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Taking In-House Product to Market

Dinker Charak
November 20, 2016

Taking In-House Product to Market

Exploring how to take a product that been built for internal use by a company to market. Starting with why it could / should be done, discussing the stages in which this can be done, specific tasks for a Product Manager and finally various tasks for various team.

Dinker Charak

November 20, 2016
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  1. TAKING IN-HOUSE PRODUCT
    TO MARKET
    A How-To
    p r o d u c t m a n a g e m e n t

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  2. INTERNAL V/S EXTERNAL
    Internal External
    Terminology Project Portfolio Product Portfolio
    Impact Cost Revenue
    Focus Efficiency Market
    Ref: http://www.proficientz.com/project-portfolio-vs-product-portfolio/

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  3. WHY TAKE TO MARKET
    • Revenue Potential
    • Employee Morale
    • Leadership
    • Thought
    • Technology
    • Product
    • Design
    • Domain
    • Engineering
    • Practices

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  4. 5 QUESTIONS TO START WITH

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  5. 1. Who else will buy this?
    a. Names of likely buyers and categories of buyers. The reason 'else' is
    emphasized is highlight that there is already one customer, your own
    org
    2. What all options will they reject to buy this?
    a. Similar products or option to custom-build
    3. For what key benefit, you think, they will pay?
    a. The USP / Key Value Prop
    4. How much and how do you think they will pay for this?
    a. First take on Pricing and pricing model
    5. Why would your org support this effort?
    a. A powerful reason

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  6. 6 STAGES OF BUSINESS ROLLOUT

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  7. BUT FIRST ...

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  8. THE GOLDEN LOGARITHMIC
    SPIRAL

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  9. COMPLEXITY IN EACH STAGE WILL INCREASE EXPONENTIALLY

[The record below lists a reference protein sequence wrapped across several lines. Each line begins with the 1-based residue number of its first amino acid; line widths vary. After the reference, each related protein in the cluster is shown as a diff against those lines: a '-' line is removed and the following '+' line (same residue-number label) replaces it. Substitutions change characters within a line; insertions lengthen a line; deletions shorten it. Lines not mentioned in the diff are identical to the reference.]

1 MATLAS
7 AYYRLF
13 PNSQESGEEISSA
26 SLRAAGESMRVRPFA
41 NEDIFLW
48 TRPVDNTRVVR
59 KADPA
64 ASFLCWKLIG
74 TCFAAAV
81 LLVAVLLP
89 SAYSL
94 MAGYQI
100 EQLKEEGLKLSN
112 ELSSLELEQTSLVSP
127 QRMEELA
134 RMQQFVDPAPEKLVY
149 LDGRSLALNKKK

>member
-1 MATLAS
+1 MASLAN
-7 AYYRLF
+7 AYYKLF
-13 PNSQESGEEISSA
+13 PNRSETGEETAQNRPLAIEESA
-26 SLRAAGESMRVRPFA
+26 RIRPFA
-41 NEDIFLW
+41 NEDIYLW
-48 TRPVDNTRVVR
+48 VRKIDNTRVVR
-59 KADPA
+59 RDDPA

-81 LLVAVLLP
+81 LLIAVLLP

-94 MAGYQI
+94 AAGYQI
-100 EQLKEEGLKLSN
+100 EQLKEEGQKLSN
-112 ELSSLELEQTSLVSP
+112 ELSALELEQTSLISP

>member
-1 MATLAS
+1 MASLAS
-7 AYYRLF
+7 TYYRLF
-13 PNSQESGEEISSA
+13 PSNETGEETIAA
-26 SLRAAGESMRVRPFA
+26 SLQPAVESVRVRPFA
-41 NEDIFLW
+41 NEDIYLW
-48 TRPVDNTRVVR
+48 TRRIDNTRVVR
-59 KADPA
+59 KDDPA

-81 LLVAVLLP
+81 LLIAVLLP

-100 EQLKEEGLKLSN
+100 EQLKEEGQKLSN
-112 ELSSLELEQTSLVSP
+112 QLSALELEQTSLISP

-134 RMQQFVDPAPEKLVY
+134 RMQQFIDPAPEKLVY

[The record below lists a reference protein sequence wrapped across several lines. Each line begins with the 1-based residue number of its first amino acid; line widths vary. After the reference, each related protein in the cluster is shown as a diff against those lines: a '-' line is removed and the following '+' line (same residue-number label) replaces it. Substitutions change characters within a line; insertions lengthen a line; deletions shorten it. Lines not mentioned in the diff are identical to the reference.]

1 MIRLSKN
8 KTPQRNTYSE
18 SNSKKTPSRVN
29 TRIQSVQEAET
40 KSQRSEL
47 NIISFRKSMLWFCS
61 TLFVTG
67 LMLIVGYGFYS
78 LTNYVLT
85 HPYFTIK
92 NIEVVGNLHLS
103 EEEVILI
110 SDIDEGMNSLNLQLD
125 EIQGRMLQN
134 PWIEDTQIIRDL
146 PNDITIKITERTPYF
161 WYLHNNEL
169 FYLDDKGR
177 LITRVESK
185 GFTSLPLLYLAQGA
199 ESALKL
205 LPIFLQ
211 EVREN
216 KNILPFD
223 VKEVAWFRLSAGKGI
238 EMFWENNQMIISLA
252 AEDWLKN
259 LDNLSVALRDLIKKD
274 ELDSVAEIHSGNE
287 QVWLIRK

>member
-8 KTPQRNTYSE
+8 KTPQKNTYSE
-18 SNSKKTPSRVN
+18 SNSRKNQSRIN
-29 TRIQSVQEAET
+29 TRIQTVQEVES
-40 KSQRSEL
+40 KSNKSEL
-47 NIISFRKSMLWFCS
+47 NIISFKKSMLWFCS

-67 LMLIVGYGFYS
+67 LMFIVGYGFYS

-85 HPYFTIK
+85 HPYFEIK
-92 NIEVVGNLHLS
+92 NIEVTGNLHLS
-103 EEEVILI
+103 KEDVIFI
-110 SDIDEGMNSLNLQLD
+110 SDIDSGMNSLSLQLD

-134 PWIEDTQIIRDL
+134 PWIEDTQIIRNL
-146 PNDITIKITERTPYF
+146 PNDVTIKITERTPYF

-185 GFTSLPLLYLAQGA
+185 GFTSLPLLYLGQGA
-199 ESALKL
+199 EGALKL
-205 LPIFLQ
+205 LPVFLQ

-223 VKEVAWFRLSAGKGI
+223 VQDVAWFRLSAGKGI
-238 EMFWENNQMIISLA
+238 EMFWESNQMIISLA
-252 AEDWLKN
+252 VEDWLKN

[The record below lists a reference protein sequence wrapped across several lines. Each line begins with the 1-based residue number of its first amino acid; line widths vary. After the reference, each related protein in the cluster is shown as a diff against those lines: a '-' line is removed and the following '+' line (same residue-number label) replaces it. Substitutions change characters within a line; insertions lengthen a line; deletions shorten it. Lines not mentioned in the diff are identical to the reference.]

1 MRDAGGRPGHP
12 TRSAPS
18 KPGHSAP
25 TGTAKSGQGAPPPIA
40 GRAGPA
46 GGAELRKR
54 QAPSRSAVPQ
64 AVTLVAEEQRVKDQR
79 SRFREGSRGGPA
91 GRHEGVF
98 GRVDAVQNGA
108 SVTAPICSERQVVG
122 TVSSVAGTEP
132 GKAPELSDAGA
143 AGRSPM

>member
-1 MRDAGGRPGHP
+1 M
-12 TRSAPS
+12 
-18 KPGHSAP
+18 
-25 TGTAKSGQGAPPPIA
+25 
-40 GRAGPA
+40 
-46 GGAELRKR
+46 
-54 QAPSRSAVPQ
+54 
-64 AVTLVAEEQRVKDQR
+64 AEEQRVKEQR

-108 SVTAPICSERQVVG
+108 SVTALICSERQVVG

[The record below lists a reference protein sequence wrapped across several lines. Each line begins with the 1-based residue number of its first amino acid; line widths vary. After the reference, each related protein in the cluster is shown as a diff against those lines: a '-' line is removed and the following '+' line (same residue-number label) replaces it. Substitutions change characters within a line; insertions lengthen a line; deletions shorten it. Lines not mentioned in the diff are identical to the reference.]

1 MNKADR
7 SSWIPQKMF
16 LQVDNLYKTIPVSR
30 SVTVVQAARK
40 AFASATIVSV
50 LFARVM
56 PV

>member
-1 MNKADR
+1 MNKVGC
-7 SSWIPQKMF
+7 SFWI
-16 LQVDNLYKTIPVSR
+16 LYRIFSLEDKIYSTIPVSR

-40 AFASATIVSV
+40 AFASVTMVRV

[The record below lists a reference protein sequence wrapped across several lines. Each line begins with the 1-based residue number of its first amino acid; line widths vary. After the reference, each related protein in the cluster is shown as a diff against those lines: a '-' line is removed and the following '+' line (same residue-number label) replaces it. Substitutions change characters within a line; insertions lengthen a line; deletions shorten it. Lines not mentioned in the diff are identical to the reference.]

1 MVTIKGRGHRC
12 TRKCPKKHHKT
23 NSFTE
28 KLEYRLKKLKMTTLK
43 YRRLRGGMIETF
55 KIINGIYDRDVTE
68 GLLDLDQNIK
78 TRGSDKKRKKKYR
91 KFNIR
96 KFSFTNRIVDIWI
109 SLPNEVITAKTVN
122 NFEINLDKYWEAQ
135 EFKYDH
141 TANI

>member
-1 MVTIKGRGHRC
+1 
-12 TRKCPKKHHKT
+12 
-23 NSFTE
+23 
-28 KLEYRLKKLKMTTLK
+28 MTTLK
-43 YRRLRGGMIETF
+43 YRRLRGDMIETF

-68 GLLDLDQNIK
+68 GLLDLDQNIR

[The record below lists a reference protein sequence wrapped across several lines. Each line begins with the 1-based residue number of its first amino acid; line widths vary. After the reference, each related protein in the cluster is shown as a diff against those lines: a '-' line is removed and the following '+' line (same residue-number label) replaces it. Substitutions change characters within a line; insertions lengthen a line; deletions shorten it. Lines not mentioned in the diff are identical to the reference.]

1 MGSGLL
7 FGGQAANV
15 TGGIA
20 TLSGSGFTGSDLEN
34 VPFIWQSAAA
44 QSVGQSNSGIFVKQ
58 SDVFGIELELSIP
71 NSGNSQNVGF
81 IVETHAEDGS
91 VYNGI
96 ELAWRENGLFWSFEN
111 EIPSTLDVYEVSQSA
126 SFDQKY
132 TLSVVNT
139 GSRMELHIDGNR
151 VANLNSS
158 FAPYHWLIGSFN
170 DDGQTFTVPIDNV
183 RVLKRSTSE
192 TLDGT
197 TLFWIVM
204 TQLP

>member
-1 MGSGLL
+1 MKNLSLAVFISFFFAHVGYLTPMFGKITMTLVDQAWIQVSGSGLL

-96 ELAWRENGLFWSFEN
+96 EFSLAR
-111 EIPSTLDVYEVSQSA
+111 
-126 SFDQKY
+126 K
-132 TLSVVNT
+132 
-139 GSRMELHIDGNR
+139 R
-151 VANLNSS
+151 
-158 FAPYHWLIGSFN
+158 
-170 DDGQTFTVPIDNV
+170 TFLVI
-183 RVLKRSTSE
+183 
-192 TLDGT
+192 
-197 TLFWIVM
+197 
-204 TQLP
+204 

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  10. EXTERNAL PRODUCT WILL BE EXPONENTIALLY MORE
    COMPLEX COMPARED TO IN-HOUSE VERSION

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  11. THE LEFT SIDE OF THIS CUP IMPLIES IS THAT A WE CLIMB
    DOWN FROM WHAT HAS BEEN BUILT/LEARNT TILL NOW,
    UNLEARN, THE COMPLEXITY WILL DECREASE. HOWEVER, AS
    WE REANALYZE AND THEN START THE PROCESS, THE
    COMPLEXITY WILL GROW EXPONENTIALLY.

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  12. EXTERNAL PRODUCT WILL BE EXPONENTIALLY MORE
    COMPLEX COMPARED TO IN-HOUSE VERSION
    Unlearning is very important. In any future crisis,
    resorting to what worked earlier can be disastrous.
    Doing experiments anew is important.
    Unlearn

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  13. EXTERNAL PRODUCT WILL BE EXPONENTIALLY MORE
    COMPLEX COMPARED TO IN-HOUSE VERSION
    Starting with 5 Questions mentioned earlier, re-
    analyze the product, its reason and benefits with
    whole market in view
    Re-Analyze
    Unlearn

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  14. EXTERNAL PRODUCT WILL BE EXPONENTIALLY MORE
    COMPLEX COMPARED TO IN-HOUSE VERSION
    The Complexity will obviously decrease as you
    unlearn and re-analyze
    Re-Analyze
    Unlearn

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  15. EXTERNAL PRODUCT WILL BE EXPONENTIALLY MORE
    COMPLEX COMPARED TO IN-HOUSE VERSION
    Good time to test many hypotheses
    Re-Analyze
    Early Access
    Unlearn

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  16. EXTERNAL PRODUCT WILL BE EXPONENTIALLY MORE
    COMPLEX COMPARED TO IN-HOUSE VERSION
    Less Complexity compared to to
    where you are now
    Re-Analyze
    Early Access
    Limited Access
    Unlearn

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  17. EXTERNAL PRODUCT WILL BE EXPONENTIALLY MORE
    COMPLEX COMPARED TO IN-HOUSE VERSION
    Unlearn
    Much more Complexity than you could
    ever face in-house. Plan for it, but no
    point guessing/estimating this and
    beyond. Thus take lean approach
    Re-Analyze
    Early Access
    Limited Access
    Open Access

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  18. EXTERNAL PRODUCT WILL BE EXPONENTIALLY MORE
    COMPLEX COMPARED TO IN-HOUSE VERSION
    Unlearn
    Plan for it, but no point
    guessing/estimating this and beyond.
    Thus, continue to take lean approach.
    Re-Analyze
    Early Access
    Limited Access
    Self Serve
    Open Access

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  19. Design
    Branding
    Design language
    Product
    Product-Market Fit
    Product Vision
    Identify confidential
    Parts
    Analyze Competition
    Decoupling Policy
    Support
    Existing channels
    Re-Analyze
    Design
    User Flow
    User Experience
    New Branding
    Product
    Redo Product
    Management
    Canvas
    Clear Pricing Policy
    Support
    Channel prioritisation
    Marketing
    Evangelism
    Elevator pitch
    Commercials
    Pricing strategy
    Org